2. ask him if you can collaborate together on watching his patterns to make sure he’s got the right amount of support. This is best when it takes on an experimental approach, so that they can keep their power and build self efficacy. So it might look like: let’s take note of the meetings / recovery activities you do this week and see what the results are. Ask him: how will we know if it’s working well or not working well? The more we engage him in the process the better.
  3. ask him how you can support. Get ideas from him so that again he’s engaging and you know what he wants.

Should I even ask every night if he attended a meeting? From there, do I make a comment when he doesn’t?

Building on the above list, you might:

  • let him know that it calms your nerves if you are aware of his meetings attendance.

  • And ask him, if he’s not making it to meetings, what can I do to support you? Are there any barriers to attending meetings / engaging in his recovery that we could help troubleshoot, problem solve or remove? Will it be helpful for me to remind you to make it to a meeting tomorrow, spend some time talking with you or giving you affection, or what would be helpful? Are meetings not working for you anymore and do you want to try something else?

  • Recovery is not one size fits all and it can change over time. Also, healing takes time and effort and it makes sense that he’d be tired from it! You might ask him if there’s a reason he isn’t attending, if he’s tired, maybe that is a fair reason, he needs rest. Does he need anything else on those days?

Another really important concept is Positive Reinforcement. Praise him for going to meetings / doing other recovery positive activities. Acknowledge the effort. This creates conditions to see more of those actions.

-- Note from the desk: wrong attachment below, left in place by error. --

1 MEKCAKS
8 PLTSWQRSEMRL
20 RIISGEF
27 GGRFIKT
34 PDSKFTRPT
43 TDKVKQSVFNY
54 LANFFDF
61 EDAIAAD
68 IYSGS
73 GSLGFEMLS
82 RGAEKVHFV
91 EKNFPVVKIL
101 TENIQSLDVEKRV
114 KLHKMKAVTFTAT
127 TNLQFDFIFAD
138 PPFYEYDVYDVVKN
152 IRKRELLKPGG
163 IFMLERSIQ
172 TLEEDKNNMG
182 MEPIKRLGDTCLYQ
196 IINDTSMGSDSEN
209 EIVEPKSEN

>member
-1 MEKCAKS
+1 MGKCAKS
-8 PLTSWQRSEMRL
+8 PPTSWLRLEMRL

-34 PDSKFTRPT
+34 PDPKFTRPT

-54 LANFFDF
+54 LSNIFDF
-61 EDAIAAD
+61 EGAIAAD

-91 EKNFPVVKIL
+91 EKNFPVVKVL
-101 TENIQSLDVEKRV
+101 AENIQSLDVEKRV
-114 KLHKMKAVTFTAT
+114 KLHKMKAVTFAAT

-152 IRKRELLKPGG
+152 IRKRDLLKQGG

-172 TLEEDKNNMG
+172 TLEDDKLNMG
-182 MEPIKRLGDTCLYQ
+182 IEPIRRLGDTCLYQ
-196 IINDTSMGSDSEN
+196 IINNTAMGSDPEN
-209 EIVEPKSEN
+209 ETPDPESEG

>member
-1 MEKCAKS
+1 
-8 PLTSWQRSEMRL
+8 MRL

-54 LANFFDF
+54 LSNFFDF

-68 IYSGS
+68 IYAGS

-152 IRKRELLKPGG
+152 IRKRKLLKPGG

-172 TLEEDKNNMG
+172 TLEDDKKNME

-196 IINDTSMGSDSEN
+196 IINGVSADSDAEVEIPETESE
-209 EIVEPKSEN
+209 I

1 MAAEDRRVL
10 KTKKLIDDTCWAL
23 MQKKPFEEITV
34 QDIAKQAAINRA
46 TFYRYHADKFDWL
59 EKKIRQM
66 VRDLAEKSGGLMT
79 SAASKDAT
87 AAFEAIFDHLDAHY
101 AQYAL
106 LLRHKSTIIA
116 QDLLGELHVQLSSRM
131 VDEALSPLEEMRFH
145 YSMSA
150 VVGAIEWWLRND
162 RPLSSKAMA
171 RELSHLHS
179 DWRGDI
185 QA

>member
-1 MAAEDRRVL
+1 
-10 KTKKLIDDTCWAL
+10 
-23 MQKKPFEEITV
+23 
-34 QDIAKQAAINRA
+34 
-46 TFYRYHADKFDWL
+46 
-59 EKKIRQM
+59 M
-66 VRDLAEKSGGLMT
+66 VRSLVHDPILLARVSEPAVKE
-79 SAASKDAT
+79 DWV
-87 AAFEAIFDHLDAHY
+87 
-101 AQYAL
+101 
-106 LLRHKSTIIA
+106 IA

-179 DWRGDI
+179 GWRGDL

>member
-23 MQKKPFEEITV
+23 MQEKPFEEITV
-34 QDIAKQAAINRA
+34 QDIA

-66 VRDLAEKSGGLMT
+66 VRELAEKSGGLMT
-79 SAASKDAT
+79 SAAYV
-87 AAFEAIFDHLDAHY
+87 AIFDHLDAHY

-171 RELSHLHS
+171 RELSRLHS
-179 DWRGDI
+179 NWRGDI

I also mentioned in another post, if helpful here also:

We can also brainstorm options for your loved one. One idea is this free recovery content and coaching app by our friends at Halcyon Health another is a call with our Recovery Coach who has been so helpful to many of our community members and can help navigate options.


#3

Hi @Jess - it’s great to hear your partner is doing well in recovery with 29 days sober. I know that hasn’t been easy for either of you. Amazing job to you both for making progress and putting in the work.

I agree with all of the communication tips that @Jane provided. Are you able to communicate your fears with your partner the way you do with this community?

For example, can you say to him: “I’m struggling with this right now. I have witnessed what leads to a crash. One of those things is not attending meetings regularly and putting work or other things before recovery. I’m really trying hard not to force my opinion too much. It’s your recovery, not mine. But knowing you are going to meetings can help support my recovery from this. How can we support each other?”

That’s very similar to something I would say to my husband. It usually helps me when I turn the conversation on my own struggles and healing. I know what I need, and I ask him for it. Then I ask him what he needs, and how I can support. Sometimes the outcome isn’t exactly what I want, but oftentimes talking it out and knowing we’re both on the same page is enough to help calm my fears and keep moving forward.